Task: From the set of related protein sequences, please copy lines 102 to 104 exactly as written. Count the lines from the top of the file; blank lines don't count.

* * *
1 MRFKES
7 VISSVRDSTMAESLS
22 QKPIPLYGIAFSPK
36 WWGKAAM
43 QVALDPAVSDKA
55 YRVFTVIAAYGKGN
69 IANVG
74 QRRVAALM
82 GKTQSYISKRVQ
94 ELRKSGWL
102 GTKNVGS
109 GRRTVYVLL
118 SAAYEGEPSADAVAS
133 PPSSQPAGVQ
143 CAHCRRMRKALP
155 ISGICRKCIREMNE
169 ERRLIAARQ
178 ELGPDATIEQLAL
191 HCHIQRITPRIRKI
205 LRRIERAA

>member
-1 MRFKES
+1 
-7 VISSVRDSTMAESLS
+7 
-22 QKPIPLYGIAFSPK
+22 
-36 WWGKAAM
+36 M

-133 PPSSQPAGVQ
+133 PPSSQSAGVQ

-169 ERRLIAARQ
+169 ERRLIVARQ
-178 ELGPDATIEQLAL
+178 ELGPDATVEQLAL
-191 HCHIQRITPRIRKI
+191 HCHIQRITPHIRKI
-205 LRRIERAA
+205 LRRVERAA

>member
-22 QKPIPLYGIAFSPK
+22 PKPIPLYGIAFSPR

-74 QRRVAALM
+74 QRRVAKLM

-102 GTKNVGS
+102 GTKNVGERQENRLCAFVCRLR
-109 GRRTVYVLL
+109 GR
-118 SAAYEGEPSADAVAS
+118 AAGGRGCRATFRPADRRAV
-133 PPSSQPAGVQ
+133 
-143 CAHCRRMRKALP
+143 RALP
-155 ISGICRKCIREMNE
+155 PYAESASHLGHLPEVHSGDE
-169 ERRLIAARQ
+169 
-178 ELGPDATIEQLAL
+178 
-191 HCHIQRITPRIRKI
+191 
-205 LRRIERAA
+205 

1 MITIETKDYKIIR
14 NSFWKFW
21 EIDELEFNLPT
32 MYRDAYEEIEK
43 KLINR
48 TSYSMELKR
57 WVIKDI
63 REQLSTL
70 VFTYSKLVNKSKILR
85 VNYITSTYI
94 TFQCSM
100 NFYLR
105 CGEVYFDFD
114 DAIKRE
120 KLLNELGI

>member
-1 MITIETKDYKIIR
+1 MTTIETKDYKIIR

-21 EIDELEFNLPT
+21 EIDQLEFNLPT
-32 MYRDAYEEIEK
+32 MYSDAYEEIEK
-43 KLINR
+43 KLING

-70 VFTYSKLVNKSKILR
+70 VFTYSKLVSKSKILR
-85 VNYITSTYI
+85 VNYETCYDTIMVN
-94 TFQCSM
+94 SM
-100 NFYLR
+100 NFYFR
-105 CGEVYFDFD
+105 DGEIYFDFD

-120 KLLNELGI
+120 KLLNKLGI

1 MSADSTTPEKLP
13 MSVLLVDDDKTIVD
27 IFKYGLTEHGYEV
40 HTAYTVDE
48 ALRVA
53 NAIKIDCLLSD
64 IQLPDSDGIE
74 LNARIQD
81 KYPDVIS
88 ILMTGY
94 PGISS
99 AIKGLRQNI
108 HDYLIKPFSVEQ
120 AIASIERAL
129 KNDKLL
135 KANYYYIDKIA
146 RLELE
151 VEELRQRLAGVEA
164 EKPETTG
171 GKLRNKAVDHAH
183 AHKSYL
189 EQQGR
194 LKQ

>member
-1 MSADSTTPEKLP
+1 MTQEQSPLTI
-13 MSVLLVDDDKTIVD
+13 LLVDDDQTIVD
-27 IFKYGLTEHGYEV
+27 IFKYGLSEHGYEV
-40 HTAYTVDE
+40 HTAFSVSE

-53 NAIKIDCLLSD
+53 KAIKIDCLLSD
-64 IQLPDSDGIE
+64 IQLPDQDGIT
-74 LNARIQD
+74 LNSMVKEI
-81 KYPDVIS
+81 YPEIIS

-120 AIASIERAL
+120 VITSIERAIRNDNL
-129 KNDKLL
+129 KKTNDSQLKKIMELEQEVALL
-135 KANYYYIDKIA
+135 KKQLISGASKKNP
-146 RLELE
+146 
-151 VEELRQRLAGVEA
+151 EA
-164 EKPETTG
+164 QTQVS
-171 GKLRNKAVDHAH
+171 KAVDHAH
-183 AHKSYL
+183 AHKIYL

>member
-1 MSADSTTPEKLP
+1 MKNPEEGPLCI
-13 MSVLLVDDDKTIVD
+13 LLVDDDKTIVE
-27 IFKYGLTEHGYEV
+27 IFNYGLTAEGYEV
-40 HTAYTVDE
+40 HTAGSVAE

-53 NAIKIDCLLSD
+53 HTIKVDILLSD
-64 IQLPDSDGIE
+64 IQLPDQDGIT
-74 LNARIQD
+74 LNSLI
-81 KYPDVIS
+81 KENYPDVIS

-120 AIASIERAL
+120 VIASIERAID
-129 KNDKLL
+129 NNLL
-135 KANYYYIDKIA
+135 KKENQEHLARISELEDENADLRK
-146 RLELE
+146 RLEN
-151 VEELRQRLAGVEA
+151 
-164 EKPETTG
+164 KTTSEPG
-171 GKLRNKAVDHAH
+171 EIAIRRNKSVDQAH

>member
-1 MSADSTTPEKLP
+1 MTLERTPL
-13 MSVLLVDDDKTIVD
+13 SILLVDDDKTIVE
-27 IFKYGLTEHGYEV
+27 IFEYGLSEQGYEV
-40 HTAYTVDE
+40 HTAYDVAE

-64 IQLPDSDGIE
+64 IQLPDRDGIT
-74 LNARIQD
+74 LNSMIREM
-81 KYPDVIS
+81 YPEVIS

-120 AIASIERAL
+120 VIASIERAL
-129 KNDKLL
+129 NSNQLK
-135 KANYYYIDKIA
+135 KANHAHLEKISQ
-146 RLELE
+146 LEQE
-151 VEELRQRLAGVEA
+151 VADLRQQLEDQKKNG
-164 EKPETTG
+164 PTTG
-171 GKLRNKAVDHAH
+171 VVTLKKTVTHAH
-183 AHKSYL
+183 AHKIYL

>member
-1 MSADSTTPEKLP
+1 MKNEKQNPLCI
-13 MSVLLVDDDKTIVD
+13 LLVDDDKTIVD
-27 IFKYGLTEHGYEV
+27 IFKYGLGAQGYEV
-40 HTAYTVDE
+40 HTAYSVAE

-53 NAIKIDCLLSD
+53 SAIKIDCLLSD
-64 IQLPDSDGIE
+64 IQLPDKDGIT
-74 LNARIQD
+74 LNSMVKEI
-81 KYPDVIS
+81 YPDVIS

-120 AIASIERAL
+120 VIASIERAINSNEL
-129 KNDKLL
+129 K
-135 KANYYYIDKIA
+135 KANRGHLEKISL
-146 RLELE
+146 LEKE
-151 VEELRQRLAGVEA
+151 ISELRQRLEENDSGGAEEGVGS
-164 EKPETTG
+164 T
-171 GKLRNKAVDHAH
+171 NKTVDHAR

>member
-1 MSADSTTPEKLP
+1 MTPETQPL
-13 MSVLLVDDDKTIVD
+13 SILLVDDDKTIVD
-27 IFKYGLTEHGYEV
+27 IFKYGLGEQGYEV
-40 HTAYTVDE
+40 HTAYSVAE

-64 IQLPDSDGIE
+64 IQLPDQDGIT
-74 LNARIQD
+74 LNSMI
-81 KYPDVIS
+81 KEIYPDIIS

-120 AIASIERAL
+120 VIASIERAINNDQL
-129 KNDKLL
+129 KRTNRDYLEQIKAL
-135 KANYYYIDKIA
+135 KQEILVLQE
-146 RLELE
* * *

13 MSVLLVDDDKTIVD
27 IFKYGLTEHGYEV
40 HTAYTVDE